avyakto ‘kṣara ity uktas
tam āhuḥ paramāṁ gatim
yaṁ prāpya na nivartante
tad dhāma paramaṁ mama
avyaktaḥ—unmanifested; akṣaraḥ—infallible; iti—thus; uktaḥ—is said; tam—that; āhuḥ—is known; paramām—the ultimate; gatim—destination; yam—which; prāpya—gaining; na—never; nivartante—come back; tat—that; dhāma—abode; paramam—supreme; mama—My.
That which the Vedāntists describe as unmanifest and infallible, that which is known as the supreme destination, that place from which, having attained it, one never returns—that is My supreme abode.
The supreme abode of the Personality of Godhead, Kṛṣṇa, is described in the Brahma-saṁhitā as cintāmaṇi-dhāma, a place where all desires are fulfilled. The supreme abode of Lord Kṛṣṇa, known as Goloka Vṛndāvana, is full of palaces made of touchstone. There are also trees, called “desire trees,” that supply any type of eatable upon demand, and there are cows, known as surabhi cows, which supply a limitless supply of milk. In this abode, the Lord is served by hundreds of thousands of goddesses of fortune (Lakṣmīs), and He is called Govinda, the primal Lord and the cause of all causes. The Lord is accustomed to blow His flute (veṇuṁ kvaṇantam). His transcendental form is the most attractive in all the worlds—His eyes are like lotus petals, and the color of His body is like the color of clouds. He is so attractive that His beauty excels that of thousands of Cupids. He wears saffron cloth, a garland around His neck and a peacock feather in His hair. In the Bhagavad-gītā Lord Kṛṣṇa gives only a small hint of His personal abode, Goloka Vṛndāvana, which is the supermost planet in the spiritual kingdom. A vivid description is given in the Brahma-saṁhitā. Vedic literatures (Kaṭha Upaniṣad 1.3.11) state that there is nothing superior to the abode of the Supreme Godhead, and that that abode is the ultimate destination (puruṣān na paraṁ kiñcit sā kāṣṭhā paramā gatiḥ). When one attains to it, he never returns to the material world. Kṛṣṇa’s supreme abode and Kṛṣṇa Himself are nondifferent, being of the same quality. On this earth, Vṛndāvana, ninety miles southeast of Delhi, is a replica of that supreme Goloka Vṛndāvana located in the spiritual sky. When Kṛṣṇa descended on this earth, He sported on that particular tract of land known as Vṛndāvana, comprising about eighty-four square miles in the district of Mathurā, India.
puruṣaḥ sa paraḥ pārtha
bhaktyā labhyas tv ananyayā
yena sarvam idaṁ tatam
puruṣaḥ—the Supreme Personality; saḥ—He; paraḥ—the Supreme, than whom no one is greater; pārtha—O son of Pṛthā; bhaktyā—by devotional service; labhyaḥ—can be achieved; tu—but; ananyayā—unalloyed, undeviating; yasya—whom; antaḥ-sthāni—within; bhūtāni—all of this material manifestation; yena—by whom; sarvam—all; idam—whatever we can see; tatam—is pervaded.
The Supreme Personality of Godhead, who is greater than all, is attainable by unalloyed devotion. Although He is present in His abode, He is all-pervading, and everything is situated within Him.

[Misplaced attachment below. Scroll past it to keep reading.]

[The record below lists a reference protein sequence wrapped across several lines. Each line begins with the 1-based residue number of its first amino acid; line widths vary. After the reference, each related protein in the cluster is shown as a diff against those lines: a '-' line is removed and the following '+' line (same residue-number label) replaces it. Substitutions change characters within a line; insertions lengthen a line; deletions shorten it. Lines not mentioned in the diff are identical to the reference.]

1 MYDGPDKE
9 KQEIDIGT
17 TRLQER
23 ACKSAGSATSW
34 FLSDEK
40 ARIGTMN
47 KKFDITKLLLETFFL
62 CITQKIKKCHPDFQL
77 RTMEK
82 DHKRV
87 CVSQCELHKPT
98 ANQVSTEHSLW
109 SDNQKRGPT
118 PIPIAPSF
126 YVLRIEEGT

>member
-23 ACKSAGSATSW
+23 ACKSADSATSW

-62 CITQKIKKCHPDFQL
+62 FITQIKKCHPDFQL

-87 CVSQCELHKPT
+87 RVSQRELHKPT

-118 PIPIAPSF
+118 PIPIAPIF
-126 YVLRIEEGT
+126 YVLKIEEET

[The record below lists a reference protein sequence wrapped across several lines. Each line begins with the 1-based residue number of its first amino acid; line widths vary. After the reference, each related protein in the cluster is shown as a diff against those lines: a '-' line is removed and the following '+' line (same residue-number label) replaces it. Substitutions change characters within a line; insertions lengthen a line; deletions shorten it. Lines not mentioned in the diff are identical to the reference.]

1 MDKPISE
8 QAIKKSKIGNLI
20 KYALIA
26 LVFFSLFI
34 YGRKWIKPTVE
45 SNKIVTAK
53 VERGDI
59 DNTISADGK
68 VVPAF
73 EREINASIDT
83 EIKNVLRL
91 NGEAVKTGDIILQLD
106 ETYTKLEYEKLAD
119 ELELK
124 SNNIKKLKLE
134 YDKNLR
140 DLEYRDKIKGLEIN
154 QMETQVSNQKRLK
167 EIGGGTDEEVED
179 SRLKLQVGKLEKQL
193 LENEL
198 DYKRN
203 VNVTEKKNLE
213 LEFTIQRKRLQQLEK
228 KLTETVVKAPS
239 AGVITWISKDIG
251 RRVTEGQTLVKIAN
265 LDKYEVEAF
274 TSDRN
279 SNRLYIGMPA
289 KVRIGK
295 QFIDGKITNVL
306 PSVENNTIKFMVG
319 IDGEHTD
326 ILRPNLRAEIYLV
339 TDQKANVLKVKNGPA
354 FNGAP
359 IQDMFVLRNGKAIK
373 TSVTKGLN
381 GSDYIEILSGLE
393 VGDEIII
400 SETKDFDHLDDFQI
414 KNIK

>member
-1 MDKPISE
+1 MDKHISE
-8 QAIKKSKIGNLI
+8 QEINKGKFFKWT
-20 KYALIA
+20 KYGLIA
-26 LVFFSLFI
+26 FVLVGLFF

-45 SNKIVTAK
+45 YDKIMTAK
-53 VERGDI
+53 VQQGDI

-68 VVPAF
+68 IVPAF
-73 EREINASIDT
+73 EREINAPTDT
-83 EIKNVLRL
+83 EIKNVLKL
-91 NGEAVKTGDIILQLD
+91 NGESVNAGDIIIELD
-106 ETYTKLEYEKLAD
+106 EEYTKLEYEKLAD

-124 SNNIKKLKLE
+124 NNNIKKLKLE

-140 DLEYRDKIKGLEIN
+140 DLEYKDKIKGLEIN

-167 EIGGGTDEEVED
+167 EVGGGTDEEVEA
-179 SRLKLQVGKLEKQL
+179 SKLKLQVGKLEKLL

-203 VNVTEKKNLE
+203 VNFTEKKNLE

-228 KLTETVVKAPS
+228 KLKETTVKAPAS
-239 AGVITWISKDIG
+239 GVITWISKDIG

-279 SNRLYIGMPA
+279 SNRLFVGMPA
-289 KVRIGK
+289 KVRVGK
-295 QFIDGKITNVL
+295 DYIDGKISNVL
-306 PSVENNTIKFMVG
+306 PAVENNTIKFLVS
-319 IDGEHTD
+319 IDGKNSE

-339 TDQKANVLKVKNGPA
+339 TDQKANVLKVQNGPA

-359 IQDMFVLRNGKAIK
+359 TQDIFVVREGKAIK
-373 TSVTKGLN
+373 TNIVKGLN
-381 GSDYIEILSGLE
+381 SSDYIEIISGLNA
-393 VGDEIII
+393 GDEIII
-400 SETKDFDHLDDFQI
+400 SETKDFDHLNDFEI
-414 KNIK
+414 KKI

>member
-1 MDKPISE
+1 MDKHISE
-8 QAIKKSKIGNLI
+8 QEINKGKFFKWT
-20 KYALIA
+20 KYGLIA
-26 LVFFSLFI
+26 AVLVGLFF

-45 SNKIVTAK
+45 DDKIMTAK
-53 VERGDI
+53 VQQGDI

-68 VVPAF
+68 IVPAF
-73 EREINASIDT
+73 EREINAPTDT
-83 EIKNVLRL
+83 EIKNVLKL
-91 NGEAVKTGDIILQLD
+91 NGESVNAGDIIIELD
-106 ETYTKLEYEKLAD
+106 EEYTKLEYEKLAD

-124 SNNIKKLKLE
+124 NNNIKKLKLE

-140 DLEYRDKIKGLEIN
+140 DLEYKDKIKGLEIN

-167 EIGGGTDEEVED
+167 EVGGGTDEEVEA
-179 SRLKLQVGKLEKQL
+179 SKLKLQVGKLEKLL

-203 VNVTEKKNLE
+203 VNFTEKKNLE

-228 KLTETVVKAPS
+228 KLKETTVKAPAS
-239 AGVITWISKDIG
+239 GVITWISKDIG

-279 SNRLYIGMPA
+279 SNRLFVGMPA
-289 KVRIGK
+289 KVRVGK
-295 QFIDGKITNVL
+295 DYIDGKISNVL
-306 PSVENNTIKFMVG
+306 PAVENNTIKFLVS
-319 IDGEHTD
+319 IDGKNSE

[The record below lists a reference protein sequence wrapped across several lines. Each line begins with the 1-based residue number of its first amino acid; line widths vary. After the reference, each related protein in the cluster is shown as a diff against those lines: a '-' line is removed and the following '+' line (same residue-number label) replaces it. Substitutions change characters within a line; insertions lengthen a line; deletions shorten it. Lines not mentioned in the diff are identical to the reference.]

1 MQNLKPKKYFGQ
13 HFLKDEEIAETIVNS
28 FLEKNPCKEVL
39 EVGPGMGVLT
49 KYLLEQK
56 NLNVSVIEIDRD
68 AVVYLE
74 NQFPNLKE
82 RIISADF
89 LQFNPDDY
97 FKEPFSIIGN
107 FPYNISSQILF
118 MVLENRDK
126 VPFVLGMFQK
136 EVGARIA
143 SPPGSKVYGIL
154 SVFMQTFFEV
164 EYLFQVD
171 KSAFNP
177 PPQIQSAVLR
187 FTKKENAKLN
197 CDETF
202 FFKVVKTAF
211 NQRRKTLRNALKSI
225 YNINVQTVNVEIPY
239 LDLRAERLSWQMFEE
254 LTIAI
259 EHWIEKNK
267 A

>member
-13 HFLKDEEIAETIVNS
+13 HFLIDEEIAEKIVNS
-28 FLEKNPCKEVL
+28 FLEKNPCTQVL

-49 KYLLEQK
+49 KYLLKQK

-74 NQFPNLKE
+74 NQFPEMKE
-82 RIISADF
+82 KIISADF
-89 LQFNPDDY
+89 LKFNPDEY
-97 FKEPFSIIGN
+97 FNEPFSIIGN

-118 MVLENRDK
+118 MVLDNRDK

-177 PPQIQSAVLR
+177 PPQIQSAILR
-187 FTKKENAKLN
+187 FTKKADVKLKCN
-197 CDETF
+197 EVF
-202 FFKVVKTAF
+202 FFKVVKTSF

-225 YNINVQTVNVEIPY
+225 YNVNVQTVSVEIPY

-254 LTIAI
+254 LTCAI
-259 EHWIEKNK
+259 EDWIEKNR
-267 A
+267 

It is here clearly stated that the supreme destination, from which there is no return, is the abode of Kṛṣṇa, the Supreme Person. The Brahma-saṁhitā describes this supreme abode as ānanda-cinmaya-rasa, a place where everything is full of spiritual bliss. All the variegatedness manifest there is of the quality of spiritual bliss—nothing there is material. That variegatedness is expanded as the spiritual expansion of the Supreme Godhead Himself, for the manifestation there is totally of the spiritual energy, as explained in Chapter Seven. As far as this material world is concerned, although the Lord is always in His supreme abode, He is nonetheless all-pervading by His material energy. So by His spiritual and material energies He is present everywhere—both in the material and in the spiritual universes. Yasyāntaḥ-sthāni means that everything is sustained within Him, within either His spiritual or material energy. The Lord is all-pervading by these two energies.
To enter Kṛṣṇa’s supreme abode or the innumerable Vaikuṇṭha planets is possible only by bhakti, devotional service, as clearly indicated here by the word bhaktyā. No other process can help one attain that supreme abode. The Vedas (Gopāla-tāpanī Upaniṣad 1.21) also describe the supreme abode and the Supreme Personality of Godhead. Eko vaśī sarva-gaḥ kṛṣṇaḥ. In that abode there is only one Supreme Personality of Godhead, whose name is Kṛṣṇa. He is the supreme merciful Deity, and although situated there as one He has expanded Himself into millions and millions of plenary expansions. The Vedas compare the Lord to a tree standing still yet bearing many varieties of fruits, flowers and changing leaves. The plenary expansions of the Lord who preside over the Vaikuṇṭha planets are four-armed, and they are known by a variety of names—Puruṣottama, Trivikrama, Keśava, Mādhava, Aniruddha, Hṛṣīkeśa, Saṅkarṣaṇa, Pradyumna, Śrīdhara, Vāsudeva, Dāmodara, Janārdana, Nārāyaṇa, Vāmana, Padmanābha, etc.
The Brahma-saṁhitā (5.37) also confirms that although the Lord is always in the supreme abode, Goloka Vṛndāvana, He is all-pervading, so that everything is going on nicely (goloka eva nivasaty akhilātma-bhūtaḥ). As stated in the Vedas (Śvetāśvatara Upaniṣad 6.8), parāsya śaktir vividhaiva śrūyate/ svābhāvikī jñāna-bala-kriyā ca: [Cc. Madhya 13.65, purport] His energies are so expansive that they systematically conduct everything in the cosmic manifestation without a flaw, although the Supreme Lord is far, far away.